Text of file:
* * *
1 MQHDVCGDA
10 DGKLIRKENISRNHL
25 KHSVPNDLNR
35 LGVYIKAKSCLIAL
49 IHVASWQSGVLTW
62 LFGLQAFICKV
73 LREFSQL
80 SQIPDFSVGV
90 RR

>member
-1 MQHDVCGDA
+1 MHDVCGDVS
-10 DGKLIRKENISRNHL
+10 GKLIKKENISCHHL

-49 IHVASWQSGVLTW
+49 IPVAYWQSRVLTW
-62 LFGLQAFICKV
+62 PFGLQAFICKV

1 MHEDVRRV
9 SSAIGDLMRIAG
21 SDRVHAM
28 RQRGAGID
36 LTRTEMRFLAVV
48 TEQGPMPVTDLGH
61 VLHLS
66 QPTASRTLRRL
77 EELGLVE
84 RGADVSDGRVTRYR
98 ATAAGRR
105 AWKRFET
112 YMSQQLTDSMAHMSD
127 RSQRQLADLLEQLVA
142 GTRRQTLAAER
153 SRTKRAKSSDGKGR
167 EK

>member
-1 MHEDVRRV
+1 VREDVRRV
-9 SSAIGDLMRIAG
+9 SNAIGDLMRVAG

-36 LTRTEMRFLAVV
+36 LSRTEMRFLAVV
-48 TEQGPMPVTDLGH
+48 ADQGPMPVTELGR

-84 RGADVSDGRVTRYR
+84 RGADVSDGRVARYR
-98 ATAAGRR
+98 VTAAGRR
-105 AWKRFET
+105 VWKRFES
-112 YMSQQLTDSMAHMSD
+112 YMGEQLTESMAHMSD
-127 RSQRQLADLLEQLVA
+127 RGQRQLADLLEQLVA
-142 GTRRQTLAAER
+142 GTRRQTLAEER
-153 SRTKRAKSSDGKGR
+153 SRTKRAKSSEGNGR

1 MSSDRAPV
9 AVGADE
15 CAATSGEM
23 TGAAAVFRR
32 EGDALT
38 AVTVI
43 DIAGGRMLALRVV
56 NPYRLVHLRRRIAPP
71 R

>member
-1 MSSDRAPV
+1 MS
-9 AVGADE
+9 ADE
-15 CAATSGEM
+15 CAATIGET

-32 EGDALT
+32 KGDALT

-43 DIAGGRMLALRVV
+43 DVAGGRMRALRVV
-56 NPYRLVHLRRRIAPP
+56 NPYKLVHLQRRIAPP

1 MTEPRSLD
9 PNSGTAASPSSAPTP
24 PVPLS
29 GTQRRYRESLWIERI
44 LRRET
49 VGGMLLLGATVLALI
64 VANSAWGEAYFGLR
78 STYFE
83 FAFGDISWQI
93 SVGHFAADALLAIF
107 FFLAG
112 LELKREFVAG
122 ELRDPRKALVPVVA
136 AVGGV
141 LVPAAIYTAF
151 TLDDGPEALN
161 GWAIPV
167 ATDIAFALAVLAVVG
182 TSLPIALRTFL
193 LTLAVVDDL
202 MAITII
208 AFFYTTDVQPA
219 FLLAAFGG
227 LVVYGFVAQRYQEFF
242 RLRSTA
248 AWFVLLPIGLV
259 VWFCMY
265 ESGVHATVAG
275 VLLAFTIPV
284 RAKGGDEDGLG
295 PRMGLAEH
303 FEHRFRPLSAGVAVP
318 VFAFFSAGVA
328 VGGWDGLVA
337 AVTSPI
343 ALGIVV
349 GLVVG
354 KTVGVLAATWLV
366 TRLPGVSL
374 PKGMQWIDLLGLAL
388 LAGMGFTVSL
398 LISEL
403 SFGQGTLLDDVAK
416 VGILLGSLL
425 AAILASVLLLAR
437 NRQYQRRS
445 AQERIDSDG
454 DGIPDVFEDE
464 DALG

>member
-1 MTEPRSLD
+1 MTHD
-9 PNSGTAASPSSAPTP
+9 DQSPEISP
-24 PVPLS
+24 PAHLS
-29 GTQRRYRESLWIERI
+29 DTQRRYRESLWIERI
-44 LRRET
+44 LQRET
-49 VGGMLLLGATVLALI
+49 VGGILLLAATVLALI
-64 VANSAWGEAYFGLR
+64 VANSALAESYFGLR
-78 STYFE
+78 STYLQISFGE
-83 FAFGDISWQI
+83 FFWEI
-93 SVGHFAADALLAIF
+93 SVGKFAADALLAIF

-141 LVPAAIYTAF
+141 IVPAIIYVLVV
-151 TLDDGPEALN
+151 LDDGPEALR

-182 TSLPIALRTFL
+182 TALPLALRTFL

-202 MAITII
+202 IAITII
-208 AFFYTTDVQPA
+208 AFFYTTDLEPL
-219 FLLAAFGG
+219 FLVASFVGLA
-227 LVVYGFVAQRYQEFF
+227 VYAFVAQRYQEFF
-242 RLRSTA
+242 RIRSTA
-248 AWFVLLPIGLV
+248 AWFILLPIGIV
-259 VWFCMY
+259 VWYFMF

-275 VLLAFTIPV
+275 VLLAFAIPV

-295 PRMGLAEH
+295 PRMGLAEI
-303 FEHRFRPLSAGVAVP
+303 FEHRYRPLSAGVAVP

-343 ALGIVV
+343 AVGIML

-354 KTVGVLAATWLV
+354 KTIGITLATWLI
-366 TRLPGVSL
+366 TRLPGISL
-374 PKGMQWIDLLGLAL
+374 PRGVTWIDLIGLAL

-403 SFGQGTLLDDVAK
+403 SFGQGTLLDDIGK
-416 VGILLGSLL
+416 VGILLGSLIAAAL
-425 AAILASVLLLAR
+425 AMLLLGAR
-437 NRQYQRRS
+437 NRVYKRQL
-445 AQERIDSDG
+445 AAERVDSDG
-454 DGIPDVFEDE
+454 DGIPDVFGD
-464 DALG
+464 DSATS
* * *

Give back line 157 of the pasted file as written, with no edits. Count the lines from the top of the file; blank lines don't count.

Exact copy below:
-202 MAITII